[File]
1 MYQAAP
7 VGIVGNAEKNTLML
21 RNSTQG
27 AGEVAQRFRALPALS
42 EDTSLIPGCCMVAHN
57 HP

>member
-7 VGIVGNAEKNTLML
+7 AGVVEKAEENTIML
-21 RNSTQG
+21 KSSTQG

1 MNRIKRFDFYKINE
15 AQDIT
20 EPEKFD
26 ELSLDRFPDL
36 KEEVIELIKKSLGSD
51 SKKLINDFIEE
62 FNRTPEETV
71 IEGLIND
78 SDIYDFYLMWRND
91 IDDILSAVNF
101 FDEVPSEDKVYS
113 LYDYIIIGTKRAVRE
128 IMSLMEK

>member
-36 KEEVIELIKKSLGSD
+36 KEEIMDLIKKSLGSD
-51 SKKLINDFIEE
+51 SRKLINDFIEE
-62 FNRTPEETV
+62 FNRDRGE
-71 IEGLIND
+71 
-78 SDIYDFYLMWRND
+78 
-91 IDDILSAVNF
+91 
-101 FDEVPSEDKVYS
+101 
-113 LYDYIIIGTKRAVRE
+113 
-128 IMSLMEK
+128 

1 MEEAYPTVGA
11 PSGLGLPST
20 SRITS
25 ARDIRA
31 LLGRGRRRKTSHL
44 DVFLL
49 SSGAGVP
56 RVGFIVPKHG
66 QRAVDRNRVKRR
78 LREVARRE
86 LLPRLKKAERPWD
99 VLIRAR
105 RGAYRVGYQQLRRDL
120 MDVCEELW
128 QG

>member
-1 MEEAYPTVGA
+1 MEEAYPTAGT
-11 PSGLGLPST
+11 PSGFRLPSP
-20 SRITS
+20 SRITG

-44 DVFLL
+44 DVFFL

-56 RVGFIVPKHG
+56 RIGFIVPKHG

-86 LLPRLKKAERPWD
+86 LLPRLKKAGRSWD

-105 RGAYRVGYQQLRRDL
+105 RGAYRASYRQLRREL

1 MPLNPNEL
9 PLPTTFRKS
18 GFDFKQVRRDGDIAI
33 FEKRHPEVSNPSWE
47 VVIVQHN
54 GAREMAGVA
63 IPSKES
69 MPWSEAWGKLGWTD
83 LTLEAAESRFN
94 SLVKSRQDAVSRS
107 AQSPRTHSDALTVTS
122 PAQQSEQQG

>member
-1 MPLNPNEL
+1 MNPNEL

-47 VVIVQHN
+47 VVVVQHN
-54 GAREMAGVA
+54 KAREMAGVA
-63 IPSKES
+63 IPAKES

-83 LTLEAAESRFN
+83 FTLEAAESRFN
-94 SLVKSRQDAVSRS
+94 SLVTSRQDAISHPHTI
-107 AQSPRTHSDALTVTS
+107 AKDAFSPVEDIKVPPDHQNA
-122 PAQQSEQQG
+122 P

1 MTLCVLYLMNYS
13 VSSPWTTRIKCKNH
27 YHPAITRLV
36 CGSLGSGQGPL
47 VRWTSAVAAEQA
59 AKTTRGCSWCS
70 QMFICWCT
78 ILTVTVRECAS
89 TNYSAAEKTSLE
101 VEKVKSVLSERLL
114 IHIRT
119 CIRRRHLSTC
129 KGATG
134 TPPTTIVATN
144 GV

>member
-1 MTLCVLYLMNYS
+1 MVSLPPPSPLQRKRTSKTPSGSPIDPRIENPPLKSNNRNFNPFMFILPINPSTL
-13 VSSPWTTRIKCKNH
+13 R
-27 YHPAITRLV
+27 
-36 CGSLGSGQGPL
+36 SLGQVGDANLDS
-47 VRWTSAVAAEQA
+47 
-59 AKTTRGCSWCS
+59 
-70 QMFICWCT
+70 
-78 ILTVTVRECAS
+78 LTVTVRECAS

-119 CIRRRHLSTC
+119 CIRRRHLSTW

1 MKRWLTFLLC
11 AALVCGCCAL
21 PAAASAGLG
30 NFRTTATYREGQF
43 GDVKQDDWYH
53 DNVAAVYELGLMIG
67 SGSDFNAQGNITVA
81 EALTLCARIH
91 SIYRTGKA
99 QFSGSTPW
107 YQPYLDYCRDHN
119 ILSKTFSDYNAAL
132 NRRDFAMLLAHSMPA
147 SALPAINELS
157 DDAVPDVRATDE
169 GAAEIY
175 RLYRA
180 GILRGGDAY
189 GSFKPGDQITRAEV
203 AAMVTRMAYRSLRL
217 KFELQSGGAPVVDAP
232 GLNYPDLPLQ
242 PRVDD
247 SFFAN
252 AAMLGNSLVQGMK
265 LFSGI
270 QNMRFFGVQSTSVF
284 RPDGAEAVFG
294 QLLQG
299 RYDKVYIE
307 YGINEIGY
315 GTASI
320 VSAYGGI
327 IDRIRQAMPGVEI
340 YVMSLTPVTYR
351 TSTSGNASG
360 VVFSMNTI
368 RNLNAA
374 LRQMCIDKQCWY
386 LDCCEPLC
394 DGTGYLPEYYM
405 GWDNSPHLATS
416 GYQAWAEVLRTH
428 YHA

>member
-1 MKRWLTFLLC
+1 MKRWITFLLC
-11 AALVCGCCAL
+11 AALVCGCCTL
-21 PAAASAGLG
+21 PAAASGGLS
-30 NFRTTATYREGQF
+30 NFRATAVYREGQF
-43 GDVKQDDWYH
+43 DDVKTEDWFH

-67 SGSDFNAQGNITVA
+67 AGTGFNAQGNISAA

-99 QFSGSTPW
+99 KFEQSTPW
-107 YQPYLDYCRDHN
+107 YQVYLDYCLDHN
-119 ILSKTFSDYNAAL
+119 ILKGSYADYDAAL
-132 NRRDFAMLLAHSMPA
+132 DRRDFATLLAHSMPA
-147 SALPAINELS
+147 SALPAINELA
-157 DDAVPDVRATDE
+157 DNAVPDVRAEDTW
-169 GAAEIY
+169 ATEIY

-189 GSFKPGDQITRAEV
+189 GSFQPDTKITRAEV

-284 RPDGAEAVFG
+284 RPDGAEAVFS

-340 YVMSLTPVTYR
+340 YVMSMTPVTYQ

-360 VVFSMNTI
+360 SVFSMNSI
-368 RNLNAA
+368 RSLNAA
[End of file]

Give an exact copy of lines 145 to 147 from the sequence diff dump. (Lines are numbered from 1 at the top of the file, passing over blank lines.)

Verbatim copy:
91 SIYRTGKA
99 QFSGSTPW
107 YQPYLDYCRDHN